UK House of Lords Advocates Blockchain Technology for Public Sector Services
A paper published by the House of Lords advocates using blockchain technology for a variety of public sector applications.
With the increasing popularity of cryptocurrencies, the underlying blockchain technology is getting a lot of exposure as well. Governments are considering this technology as a way to not only increase the efficiency of their services but also reduce fraud and corruption within their institutions.
The UK’s House of Lords has just published a paper in which it sent a clear message in support of blockchains and their possible uses within public sector administration.
“The UK has already taken a leading role in developing legislative, regulatory and institutional measures that provide a sound legal framework within which DLT development can take place. The Investigatory Powers Act 2016 sets new standards for internet‐related law enforcement, while the Data Protection Bill looks beyond the EU's General Data Protection Regulation (GDPR) to create and protect rights in relation to personal data before and after Brexit. The UK is well‐placed to include DLT as a key component in its digital strategy, yielding benefits for national and individual security,” the paper reads.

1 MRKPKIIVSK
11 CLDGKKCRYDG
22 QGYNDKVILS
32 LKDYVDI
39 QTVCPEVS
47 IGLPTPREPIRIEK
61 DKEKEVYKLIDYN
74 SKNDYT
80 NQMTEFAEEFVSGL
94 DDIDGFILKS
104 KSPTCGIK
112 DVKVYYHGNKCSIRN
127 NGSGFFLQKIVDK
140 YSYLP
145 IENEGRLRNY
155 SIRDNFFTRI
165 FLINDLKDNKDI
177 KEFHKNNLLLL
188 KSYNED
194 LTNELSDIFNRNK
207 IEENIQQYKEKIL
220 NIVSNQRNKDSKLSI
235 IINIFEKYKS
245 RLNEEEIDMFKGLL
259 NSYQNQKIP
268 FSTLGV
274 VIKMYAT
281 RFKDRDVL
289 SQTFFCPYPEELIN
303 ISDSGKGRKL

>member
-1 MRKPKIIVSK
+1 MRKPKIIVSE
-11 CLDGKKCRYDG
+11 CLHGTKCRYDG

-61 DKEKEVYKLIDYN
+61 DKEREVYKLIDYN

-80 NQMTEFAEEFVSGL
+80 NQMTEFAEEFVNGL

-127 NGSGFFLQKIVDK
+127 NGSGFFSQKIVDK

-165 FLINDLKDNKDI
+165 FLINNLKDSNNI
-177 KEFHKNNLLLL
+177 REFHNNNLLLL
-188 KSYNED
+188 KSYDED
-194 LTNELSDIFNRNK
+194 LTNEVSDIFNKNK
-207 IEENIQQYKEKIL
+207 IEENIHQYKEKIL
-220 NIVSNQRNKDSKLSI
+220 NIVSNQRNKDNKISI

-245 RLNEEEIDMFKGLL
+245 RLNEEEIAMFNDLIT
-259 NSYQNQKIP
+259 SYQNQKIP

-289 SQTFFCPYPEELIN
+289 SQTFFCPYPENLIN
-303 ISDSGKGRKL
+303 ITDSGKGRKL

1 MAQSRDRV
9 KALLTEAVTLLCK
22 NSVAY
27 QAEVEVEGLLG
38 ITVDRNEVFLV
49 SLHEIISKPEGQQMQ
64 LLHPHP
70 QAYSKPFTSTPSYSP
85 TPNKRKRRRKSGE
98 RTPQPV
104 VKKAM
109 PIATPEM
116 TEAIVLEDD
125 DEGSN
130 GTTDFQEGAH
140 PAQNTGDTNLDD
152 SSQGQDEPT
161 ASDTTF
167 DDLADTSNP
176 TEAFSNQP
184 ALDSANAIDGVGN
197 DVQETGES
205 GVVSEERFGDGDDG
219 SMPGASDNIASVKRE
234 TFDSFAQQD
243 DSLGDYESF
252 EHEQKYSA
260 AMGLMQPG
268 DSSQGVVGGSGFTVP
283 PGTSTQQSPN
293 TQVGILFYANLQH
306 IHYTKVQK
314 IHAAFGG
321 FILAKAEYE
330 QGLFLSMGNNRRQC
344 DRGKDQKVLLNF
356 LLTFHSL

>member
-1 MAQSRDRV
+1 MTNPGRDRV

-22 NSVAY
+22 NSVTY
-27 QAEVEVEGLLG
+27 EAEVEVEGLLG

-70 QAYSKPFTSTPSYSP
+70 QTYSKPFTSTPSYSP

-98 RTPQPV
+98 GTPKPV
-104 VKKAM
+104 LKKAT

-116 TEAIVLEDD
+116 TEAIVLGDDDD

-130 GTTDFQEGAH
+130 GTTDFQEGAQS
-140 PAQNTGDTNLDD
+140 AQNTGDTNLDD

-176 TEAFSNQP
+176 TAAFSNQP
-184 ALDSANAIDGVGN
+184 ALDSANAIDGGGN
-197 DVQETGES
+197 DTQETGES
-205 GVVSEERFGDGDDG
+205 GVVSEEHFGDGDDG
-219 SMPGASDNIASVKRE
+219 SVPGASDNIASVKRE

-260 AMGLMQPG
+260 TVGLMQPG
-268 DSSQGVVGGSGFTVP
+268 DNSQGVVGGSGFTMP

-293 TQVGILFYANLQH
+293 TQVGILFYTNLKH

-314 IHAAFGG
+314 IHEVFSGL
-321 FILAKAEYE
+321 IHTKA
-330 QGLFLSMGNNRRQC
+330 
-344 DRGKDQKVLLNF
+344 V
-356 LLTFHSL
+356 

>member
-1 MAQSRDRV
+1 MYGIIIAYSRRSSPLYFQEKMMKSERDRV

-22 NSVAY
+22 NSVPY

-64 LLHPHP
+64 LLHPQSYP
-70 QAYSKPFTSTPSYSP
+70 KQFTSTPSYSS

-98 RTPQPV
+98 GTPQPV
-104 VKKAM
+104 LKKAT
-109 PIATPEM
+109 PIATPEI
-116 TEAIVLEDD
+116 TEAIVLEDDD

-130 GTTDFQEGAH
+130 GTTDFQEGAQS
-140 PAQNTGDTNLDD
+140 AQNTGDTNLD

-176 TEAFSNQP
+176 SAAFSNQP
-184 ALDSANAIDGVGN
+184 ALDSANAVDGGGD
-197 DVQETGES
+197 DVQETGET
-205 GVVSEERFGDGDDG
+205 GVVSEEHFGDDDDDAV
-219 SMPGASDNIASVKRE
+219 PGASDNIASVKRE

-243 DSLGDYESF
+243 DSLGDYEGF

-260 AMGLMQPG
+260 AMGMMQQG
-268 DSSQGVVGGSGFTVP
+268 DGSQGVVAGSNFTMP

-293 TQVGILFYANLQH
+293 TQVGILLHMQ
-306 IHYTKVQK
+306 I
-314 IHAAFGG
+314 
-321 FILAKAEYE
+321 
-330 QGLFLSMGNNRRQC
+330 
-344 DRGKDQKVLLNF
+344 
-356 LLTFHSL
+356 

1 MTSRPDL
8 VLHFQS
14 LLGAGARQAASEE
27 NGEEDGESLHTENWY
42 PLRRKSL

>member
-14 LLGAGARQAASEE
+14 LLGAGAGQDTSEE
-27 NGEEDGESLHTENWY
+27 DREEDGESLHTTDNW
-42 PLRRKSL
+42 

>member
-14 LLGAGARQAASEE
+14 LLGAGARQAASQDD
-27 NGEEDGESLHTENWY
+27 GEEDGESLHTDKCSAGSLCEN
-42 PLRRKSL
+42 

Uses for blockchain technology, in their view, include border control, national security, tax management, health assurance, food standards and safety, cybersecurity, and public procurement. Other uses may include institutional accountability and the ability for citizens to enjoy more privacy of information.
The paper proposes that the UK government initiate several small-scale pilot programs with a “preparedness-to-fail” and “Learn by Doing” culture.
Among some of the suggestions, they include cross-departmental collaboration for the delivery of public services via blockchain technology.
The tone of this paper is much like the tone of Reform UK’s proposal, which petitioned that the government should place different forms of identification on a blockchain-managed structure that would help citizens secure their privacy and increase their ability to choose what information they provide to various government institutions.
“Blockchain technology has the potential to transform the future of identity management. By embracing this technology, the UK government will ensure that it is a digital state looking to the future,” the report read.
Perhaps their efforts were effective in convincing the House of Lords to take a gander at this technology after all.